Court again denies summary disposition to medical defendants; upholds woman's right to pursue wrongful conception claim
Lori Cichewicz sued Michael S. Salesin and his PLC and Walnut Lake OB/Gyn Clinic, maintaining that he was professionally negligent in failing to fully interrupt her fallopian tubes. Cichewicz gave birth to a child with Down's syndrome after Salesin advised her that she could stop using contraceptives because her fallopian tubes were "blocked" when he attempted an Essure procedure to implant a device that causes permanent scarring and blockage.
Salesin argued that he had never seen a similar patient become pregnant and that in his opinion it was a reasonable judgment to tell the patient that she did not need a tubal ligation or to practice contraception. He also argued that a recently enacted statute granted him immunity from any malpractice claim alleging "wrongful conception."
The trial court denied summary disposition and ruled that it was a question of fact whether Salesin was guilty of "gross negligence" in advising the patient that she "could not become pregnant, did not need a tubal ligation, and did not need to practice birth control." On appeal, the Court of Appeals upheld the lower court, however, the Michigan Supreme Court sent the case back to the appellate panel to consider additional issues regarding "wrongful birth" claims that the Republicans have abolished in Michigan.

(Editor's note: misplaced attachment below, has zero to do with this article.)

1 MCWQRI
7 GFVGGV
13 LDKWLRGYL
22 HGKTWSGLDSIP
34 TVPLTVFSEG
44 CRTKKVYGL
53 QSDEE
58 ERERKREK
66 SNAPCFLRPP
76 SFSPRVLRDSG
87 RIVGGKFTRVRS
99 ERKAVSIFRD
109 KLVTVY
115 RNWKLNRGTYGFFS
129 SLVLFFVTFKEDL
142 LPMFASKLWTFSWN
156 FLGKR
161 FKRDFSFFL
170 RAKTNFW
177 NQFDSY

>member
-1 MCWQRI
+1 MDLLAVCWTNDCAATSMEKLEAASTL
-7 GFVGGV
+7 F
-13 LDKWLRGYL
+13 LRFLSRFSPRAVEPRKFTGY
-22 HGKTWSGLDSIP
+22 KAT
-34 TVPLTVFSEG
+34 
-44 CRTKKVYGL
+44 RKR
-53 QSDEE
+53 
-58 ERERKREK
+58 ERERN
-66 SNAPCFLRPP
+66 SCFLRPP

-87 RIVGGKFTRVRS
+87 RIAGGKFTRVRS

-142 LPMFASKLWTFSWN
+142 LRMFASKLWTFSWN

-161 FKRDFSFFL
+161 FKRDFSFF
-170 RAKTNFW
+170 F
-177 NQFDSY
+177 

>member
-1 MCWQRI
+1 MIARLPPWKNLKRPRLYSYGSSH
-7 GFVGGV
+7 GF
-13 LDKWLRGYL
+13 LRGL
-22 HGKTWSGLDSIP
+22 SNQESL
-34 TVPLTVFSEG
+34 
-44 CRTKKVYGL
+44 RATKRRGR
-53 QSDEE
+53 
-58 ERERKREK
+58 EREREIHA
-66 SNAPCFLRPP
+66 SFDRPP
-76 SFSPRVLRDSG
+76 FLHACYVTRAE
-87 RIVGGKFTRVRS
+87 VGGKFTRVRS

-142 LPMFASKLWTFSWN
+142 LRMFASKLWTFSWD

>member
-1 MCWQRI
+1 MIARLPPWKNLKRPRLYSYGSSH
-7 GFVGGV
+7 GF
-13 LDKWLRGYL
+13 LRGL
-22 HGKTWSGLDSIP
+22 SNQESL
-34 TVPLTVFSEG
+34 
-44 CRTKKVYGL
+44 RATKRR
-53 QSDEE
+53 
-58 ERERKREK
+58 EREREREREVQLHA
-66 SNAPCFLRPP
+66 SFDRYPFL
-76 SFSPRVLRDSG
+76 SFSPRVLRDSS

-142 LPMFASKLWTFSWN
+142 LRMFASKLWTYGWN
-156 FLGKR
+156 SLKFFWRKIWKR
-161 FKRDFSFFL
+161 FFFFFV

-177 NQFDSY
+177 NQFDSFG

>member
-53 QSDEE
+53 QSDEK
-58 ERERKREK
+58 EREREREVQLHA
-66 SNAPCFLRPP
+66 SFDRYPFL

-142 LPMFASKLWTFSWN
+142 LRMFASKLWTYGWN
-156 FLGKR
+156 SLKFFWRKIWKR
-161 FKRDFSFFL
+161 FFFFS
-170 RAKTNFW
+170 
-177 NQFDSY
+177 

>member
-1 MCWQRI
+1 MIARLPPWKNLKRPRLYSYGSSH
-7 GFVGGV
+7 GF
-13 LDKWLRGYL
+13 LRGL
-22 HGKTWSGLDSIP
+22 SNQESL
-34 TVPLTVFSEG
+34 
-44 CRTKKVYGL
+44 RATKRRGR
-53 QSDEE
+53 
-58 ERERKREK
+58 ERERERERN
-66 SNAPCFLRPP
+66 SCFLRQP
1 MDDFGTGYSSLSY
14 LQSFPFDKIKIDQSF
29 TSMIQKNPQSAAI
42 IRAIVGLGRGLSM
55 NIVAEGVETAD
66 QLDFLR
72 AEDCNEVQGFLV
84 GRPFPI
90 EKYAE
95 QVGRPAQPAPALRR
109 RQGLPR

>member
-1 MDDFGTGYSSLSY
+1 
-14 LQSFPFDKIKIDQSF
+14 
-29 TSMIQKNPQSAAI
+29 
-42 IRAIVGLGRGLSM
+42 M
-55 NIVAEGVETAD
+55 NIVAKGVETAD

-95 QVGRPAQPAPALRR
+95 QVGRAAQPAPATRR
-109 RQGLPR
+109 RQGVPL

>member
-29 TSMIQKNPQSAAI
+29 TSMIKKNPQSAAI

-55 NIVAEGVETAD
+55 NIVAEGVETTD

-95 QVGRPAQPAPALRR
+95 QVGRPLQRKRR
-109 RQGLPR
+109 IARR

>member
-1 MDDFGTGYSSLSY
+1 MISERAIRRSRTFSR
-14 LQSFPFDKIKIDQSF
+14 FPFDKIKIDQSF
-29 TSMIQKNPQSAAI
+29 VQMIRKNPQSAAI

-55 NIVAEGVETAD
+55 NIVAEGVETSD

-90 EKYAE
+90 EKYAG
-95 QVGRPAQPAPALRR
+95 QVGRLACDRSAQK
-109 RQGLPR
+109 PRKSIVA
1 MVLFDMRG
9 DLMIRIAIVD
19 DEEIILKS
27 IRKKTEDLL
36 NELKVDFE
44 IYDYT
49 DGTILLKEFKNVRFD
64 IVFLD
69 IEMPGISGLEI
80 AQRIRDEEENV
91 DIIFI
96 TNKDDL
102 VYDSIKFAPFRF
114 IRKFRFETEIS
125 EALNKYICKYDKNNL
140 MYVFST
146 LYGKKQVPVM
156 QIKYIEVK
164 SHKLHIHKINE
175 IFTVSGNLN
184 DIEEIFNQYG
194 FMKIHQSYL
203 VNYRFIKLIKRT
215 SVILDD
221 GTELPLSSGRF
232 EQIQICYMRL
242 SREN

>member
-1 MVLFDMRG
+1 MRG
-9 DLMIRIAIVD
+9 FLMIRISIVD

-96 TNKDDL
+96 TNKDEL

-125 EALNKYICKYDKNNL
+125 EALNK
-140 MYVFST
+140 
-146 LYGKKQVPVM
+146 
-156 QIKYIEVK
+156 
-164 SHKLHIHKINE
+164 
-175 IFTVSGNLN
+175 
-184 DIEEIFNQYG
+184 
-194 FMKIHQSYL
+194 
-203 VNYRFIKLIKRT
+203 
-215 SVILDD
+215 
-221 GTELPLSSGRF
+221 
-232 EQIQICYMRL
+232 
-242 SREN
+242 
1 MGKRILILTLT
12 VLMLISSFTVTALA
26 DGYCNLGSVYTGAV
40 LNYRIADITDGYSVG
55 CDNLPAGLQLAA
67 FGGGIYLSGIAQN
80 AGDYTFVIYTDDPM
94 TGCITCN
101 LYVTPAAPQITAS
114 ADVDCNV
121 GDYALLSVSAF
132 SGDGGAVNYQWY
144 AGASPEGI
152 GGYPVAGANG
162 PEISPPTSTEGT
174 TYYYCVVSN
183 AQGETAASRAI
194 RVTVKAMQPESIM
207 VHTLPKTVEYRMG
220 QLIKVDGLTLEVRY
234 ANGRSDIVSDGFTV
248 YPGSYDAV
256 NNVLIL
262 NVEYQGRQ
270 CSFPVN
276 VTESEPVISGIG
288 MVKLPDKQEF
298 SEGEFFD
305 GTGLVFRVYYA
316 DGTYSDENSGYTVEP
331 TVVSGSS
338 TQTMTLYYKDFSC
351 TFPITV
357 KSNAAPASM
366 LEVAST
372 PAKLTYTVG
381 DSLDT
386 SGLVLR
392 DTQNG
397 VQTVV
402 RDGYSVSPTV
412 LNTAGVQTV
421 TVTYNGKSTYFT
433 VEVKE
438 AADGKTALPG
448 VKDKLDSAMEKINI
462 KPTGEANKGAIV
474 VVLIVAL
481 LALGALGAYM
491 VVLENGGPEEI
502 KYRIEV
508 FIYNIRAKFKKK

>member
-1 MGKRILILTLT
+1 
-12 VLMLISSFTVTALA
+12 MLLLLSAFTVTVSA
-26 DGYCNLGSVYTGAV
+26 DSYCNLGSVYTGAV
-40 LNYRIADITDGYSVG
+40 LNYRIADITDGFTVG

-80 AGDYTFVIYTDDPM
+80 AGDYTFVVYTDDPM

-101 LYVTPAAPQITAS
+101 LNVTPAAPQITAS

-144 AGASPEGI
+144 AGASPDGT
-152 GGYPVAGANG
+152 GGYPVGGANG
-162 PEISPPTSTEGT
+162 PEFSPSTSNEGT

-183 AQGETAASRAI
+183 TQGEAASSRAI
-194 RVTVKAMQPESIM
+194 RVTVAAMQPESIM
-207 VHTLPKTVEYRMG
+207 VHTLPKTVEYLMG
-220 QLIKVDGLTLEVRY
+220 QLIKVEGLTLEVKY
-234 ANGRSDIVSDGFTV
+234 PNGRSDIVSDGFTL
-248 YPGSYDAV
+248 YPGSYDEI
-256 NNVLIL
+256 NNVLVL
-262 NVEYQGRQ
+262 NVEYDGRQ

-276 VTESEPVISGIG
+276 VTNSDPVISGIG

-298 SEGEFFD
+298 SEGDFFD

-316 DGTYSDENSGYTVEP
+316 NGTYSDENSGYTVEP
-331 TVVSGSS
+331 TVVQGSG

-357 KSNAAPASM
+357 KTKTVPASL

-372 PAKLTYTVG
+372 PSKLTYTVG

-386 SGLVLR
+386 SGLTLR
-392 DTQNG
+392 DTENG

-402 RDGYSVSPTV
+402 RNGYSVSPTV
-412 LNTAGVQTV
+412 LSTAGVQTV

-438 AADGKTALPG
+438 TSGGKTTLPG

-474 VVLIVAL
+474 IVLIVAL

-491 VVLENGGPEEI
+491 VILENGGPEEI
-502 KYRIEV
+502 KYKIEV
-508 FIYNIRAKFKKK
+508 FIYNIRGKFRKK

After examining the existing common law and the wording of the statute governing "wrongful birth" or "wrongful conception" claims, the appellate judges ruled that the patient had set forth a claim that should be evaluated on its facts and merits by the jury. The panel noted that "wrongful conception" claims had always been recognized under the common law and that the statute cited by the Defendants continued to allow a "wrongful conception" claim, provided that damages collectible were properly limited.
The Court held that no reasonable juror could find that the doctor was guilty of "gross negligence," and therefore the woman could not pursue that claim. To the extent her lawsuit raised a viable ordinary negligence claim, her damages will be limited by the "wrongful conception" doctrine and will not include damages for a "wrongful life."